|The wildcard in the open competition is incoming freshman P.J. Walker.|
|TFF welcomes Chris
As former Giants’ coach Bill Parcells once blabbed, “that’s a good thing, not a bad thing” was the reaction I had when Matt Rhule announced an open quarterback competition going into this spring’s Temple football practice.
I like competition.
Really, he is not going to say: “I don’t care what any of these guys do, I’ve already decided.” That’s not good coaching business.
That’s the position former head coach Steve Addazio maintained two days before he went off to become head coach at Boston College. The first thing he said was that there was going to be an open quarterback competition. The second thing he said was that “this offseason is going to be no box of chocolates.” The third thing he said was “I’m outta here like Vladimir.” All in a matter of 48 hours.
If Connor Reilly beats out the field and becomes Temple’s starter on Aug. 31 against Notre Dame, every Temple football fan, coach and player is better off.
The same can be said of the other five quarterbacks who figure to be in the mix.
Because with the possible exception of when Adam DiMichele dined alone, Temple’s quarterbacking training room dinner table is more talented than any in the Golden/Addazio/Rhule Era.
If you beat out those guys, then you have something.
That said, I like John Madden’s quote better: “If you have more than one quarterback, you don’t have any.”
My guess is that Rhule will settle on one quarterback by Notre Dame and stick with him and that quarterback will be Chris Coyer.
There are a few reasons for that:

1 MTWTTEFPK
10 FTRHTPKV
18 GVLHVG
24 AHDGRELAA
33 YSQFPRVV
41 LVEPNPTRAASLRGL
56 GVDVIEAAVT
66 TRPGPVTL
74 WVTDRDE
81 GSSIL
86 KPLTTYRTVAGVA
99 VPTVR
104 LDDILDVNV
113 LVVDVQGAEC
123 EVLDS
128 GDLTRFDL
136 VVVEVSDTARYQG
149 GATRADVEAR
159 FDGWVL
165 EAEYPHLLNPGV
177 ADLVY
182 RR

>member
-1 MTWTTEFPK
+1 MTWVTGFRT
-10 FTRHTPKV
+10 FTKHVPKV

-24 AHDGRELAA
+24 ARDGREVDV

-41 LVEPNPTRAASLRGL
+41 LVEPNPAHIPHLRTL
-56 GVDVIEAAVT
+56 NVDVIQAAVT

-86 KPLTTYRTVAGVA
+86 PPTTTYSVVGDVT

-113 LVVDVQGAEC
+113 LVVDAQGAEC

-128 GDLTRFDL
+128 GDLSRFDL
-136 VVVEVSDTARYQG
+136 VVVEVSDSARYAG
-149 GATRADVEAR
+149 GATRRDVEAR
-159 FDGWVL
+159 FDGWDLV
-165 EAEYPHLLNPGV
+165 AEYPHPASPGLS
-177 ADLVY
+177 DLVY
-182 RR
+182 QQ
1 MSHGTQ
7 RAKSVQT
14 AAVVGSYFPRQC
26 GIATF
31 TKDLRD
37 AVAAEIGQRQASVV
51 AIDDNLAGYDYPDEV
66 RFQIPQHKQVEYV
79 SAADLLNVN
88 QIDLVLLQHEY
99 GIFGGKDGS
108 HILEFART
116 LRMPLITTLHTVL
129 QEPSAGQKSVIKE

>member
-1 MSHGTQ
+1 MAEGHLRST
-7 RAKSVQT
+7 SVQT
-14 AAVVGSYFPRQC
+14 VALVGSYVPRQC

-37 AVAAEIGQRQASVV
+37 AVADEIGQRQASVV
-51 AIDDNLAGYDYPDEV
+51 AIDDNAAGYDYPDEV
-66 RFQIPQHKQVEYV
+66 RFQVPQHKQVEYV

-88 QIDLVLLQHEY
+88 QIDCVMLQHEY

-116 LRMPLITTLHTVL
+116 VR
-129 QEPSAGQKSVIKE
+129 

- Coyer is the ONLY quarterback in the last 30 years to win a bowl game for Temple;
- Coyer was recruited by Rhule;
- Coyer was about to receive a scholarship offer from Ohio State and showed his loyalty to Rhule and the Owls by telling them thanks but no thanks;
- Coyer replaced starter Chester Stewart in the Ohio game and threw for three touchdowns and over 300 yards passing and, oh by the way, added 184 yards on the ground;
- Coyer played with a broken hand last year, taking one for the team;
- Coyer was additionally handicapped by a run-first, second- and too-many-times third-approach by Daz;
- Coyer can both throw and run equally effectively, a real plus in the days of the modern spread offense;
- Coyer, without a broken hand two years, ago was UNBEATEN in games he started;
- Coyer’s co-offensive coordinator during that unbeaten streak: Matt Rhule.
The wildcard in all of this is not necessarily Reilly but P.J. Walker. In a perfect world, you redshirt Walker and have him sponge all there is to know from Coyer, Rhule and graduate assistant DiMichele.
All of these facts are rattling around in Rhule’s brain right now and probably will continue to rattle until Aug. 31.
When the facts stop and the reasoning starts, unless Coyer completely comes apart (and we hear he’s having a good spring, too), Coyer will be under center.
After all, Rhule and Coyer have been an unbeatable combination in the past and there’s no reason to think that success can’t continue in their final year together.